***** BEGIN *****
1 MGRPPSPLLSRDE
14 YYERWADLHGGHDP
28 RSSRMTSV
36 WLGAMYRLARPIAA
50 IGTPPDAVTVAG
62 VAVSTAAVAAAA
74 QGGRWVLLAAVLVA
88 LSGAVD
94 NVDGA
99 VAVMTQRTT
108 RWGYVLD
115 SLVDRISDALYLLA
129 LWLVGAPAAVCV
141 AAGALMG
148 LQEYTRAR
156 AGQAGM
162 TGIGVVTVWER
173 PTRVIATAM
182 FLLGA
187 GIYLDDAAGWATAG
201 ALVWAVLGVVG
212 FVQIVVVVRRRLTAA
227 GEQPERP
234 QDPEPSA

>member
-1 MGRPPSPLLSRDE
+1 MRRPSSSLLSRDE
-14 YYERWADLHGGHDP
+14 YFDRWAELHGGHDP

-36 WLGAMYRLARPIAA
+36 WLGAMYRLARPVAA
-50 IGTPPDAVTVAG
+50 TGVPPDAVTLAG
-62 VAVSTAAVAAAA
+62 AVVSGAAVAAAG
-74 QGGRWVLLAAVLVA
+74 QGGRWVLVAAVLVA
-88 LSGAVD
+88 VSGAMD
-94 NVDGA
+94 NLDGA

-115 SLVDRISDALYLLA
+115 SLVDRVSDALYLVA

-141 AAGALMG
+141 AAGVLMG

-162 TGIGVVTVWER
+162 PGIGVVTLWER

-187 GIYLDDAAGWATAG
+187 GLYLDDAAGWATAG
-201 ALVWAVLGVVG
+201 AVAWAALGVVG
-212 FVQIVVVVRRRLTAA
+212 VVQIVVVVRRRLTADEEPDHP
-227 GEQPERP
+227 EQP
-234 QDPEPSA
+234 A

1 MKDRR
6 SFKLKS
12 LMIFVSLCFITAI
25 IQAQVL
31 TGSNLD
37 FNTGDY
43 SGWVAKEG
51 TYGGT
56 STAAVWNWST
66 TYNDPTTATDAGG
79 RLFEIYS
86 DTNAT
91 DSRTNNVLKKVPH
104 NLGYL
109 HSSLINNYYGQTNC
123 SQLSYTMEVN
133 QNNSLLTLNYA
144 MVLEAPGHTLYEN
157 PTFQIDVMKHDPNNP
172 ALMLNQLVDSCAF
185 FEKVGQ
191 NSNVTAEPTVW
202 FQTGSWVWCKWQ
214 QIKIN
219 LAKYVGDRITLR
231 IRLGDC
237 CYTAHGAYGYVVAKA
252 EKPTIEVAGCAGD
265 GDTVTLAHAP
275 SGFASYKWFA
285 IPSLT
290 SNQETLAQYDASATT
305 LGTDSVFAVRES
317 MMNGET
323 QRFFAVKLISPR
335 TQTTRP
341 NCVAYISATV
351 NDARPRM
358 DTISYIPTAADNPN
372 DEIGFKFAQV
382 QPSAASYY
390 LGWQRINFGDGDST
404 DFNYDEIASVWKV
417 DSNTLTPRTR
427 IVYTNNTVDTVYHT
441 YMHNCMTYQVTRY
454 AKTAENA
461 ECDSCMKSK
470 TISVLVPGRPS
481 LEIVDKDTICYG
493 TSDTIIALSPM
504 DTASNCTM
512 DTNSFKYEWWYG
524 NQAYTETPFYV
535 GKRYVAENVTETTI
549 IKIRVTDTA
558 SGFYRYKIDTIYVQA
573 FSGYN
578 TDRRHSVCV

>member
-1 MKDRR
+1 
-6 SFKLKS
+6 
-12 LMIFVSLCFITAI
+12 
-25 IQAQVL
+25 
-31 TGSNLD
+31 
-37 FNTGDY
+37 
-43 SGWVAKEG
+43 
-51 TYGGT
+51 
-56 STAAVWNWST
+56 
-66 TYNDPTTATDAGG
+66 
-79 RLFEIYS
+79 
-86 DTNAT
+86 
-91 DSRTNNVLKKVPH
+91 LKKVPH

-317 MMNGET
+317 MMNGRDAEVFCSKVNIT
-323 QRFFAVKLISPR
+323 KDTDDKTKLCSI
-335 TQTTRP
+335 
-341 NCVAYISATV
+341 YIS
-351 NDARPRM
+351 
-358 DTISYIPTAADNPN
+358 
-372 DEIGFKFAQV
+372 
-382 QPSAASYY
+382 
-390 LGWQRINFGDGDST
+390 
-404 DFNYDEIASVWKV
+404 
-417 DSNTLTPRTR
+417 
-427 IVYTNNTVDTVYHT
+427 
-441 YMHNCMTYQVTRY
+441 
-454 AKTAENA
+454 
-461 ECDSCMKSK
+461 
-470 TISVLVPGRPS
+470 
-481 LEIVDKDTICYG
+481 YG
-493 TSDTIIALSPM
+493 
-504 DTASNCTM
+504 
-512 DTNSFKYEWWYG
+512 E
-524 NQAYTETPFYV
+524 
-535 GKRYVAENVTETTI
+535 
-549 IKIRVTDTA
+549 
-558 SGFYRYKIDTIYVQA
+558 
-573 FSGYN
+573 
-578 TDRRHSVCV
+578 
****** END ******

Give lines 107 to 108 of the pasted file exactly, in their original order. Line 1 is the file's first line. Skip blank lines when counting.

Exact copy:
481 LEIVDKDTICYG
493 TSDTIIALSPM